Two ships in a harbor, one in the distance. On board, men stripped to the waist and wearing feathers in their hair are throwing crates into the water. A large crowd, mostly men, is standing on the dock, waving hats and cheering. A few people wave their hats from windows in a nearby building.
This iconic 1846 lithograph by Nathaniel Currier was entitled "The Destruction of Tea at Boston Harbor"; the phrase "Boston Tea Party" had not yet become standard.[129]

Adams and the correspondence committees promoted opposition to the Tea Act.[130] In every colony except Massachusetts, protesters were able to force the tea consignees to resign or to return the tea to England.[131] In Boston, however, Governor Hutchinson was determined to hold his ground. He convinced the tea consignees, two of whom were his sons, not to back down.[132] The Boston Caucus and then the Town Meeting attempted to compel the consignees to resign, but they refused.[133] With the tea ships about to arrive, Adams and the Boston Committee of Correspondence contacted nearby committees to rally support.[134]

When the tea ship Dartmouth arrived in the Boston Harbor in late November, Adams wrote a circular letter calling for a mass meeting to be held at Faneuil Hall on November 29. Thousands of people arrived, so many that the meeting was moved to the larger Old South Meeting House.[135] British law required the Dartmouth to unload and pay the duties within twenty days or customs officials could confiscate the cargo.[136] The mass meeting passed a resolution, introduced by Adams, urging the captain of the Dartmouth to send the ship back without paying the import duty.[137] Meanwhile, the meeting assigned twenty-five men to watch the ship and prevent the tea from being unloaded.[138]

Governor Hutchinson refused to grant permission for the Dartmouth to leave without paying the duty. Two more tea ships, the Eleanor and the Beaver, arrived in Boston Harbor. The fourth ship, the William was stranded near Cape Cod and never arrived to Boston. On December 16—the last day of the Dartmouth's deadline—about 7,000 people had gathered around the Old South Meeting House.[139] After receiving a report that Governor Hutchinson had again refused to let the ships leave, Adams announced that "This meeting can do nothing further to save the country."[140] According to a popular story, Adams's statement was a prearranged signal for the "tea party" to begin. However, this claim did not appear in print until nearly a century after the event, in a biography of Adams written by his great-grandson, who apparently misinterpreted the evidence.[141] According to eyewitness accounts, people did not leave the meeting until ten or fifteen minutes after Adams's alleged "signal", and Adams in fact tried to stop people from leaving because the meeting was not yet over.[142]

While Adams tried to reassert control of the meeting, people poured out of the Old South Meeting House and headed to Boston Harbor. That evening, a group of 30 to 130 men, some of them thinly disguised as Mohawk Indians, boarded the three vessels and, over the course of three hours, dumped all 342 chests of tea into the water.[143] Adams never revealed if he went to the wharf to witness the destruction of the tea.[144] Whether or not he helped plan the event is unknown, but Adams immediately worked to publicize and defend it.[145] He argued that the Tea Party was not the act of a lawless mob, but was instead a principled protest and the only remaining option the people had to defend their constitutional rights.[146]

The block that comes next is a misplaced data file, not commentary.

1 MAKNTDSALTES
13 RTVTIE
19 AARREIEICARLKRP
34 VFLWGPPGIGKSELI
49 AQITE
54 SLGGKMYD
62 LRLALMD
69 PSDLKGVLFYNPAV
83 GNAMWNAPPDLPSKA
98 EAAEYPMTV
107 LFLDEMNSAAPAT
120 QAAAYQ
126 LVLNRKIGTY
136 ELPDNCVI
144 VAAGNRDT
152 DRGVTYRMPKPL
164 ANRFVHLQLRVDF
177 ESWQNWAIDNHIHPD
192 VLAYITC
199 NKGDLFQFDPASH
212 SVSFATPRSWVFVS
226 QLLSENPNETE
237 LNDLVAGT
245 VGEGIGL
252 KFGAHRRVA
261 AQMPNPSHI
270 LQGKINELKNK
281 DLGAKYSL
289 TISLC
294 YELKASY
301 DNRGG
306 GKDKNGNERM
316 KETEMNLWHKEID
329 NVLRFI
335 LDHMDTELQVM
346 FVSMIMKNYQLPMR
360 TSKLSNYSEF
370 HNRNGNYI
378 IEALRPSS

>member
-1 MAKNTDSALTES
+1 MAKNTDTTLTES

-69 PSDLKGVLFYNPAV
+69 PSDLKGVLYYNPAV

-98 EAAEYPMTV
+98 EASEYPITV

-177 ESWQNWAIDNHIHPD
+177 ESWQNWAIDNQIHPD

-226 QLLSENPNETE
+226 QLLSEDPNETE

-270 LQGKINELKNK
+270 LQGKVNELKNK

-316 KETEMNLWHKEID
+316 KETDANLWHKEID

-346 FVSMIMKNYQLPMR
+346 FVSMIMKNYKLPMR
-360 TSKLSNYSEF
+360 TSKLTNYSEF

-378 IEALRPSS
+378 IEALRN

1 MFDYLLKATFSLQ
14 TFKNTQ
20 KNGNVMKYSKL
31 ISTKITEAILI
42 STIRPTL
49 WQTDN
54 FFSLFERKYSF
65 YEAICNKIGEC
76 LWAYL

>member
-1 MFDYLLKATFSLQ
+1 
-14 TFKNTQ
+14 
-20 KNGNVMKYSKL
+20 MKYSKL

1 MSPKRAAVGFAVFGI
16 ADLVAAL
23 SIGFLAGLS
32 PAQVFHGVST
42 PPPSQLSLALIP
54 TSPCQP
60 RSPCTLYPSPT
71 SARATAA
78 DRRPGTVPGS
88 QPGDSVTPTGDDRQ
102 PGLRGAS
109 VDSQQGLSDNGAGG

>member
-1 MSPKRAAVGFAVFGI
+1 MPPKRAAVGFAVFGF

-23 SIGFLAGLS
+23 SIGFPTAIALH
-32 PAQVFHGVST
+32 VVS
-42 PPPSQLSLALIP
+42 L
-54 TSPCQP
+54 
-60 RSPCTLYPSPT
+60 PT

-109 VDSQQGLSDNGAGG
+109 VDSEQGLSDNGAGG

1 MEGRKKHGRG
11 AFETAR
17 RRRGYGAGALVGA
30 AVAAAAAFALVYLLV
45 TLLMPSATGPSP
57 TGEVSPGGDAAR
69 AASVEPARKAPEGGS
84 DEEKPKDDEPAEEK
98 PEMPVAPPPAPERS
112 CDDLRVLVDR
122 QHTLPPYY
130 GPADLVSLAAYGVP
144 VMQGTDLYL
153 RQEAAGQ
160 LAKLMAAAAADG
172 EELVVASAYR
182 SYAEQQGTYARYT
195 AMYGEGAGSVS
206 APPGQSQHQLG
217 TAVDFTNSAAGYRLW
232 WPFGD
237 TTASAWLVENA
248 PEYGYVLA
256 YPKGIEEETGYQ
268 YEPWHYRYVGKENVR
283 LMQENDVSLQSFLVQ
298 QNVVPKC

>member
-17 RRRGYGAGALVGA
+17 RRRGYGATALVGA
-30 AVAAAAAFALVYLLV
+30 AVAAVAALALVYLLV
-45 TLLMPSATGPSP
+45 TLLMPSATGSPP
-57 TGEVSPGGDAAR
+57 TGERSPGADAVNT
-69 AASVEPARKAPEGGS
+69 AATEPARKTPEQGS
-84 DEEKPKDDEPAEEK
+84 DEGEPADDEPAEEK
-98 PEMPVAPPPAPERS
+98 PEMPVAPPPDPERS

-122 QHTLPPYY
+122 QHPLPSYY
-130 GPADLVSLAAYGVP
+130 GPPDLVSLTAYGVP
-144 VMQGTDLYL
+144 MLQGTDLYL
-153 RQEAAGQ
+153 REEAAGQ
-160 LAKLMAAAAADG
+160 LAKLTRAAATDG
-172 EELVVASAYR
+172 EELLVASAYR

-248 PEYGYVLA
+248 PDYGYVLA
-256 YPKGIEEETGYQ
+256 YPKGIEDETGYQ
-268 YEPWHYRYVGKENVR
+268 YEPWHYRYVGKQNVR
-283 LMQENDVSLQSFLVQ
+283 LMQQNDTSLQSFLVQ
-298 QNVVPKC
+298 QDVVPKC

Great Britain responded to the Boston Tea Party in 1774 with the Coercive Acts. The first of these acts, the Boston Port Act, closed Boston's commerce until the East India Company had been repaid for the destroyed tea. The Massachusetts Government Act rewrote the Massachusetts Charter, making many officials royally appointed rather than elected, and severely restricting the activities of town meetings. The Administration of Justice Act allowed colonists charged with crimes to be transported to another colony or to Great Britain for trial. A new royal governor was appointed to enforce the acts: General Thomas Gage, who was also commander of British military forces in North America.[147]

Adams worked to coordinate resistance to the Coercive Acts. In May 1774, with Adams serving as moderator, the Boston Town Meeting organized an economic boycott of British goods.[148] In June, Adams headed a committee in the Massachusetts House which proposed that an inter-colonial congress meet in Philadelphia in September. With the doors locked to prevent Gage from dissolving the legislature, Adams was one of five delegates chosen to attend the First Continental Congress.[149] Because Adams was never fashionably dressed and had little money, friends bought him new clothes and paid his expenses for the journey to Philadelphia, his first trip outside of Massachusetts.[150]

First Continental Congress

In Philadelphia, Adams promoted colonial unity while using his political skills to lobby other delegates.[151] On September 16, messenger Paul Revere brought Congress the Suffolk Resolves, one of many resolutions passed in Massachusetts that promised strident resistance to the Coercive Acts.[152] Congress endorsed the Suffolk Resolves, issued a Declaration of Rights that denied Parliament's right to legislate for the colonies, and organized a colonial boycott known as the Continental Association.[153]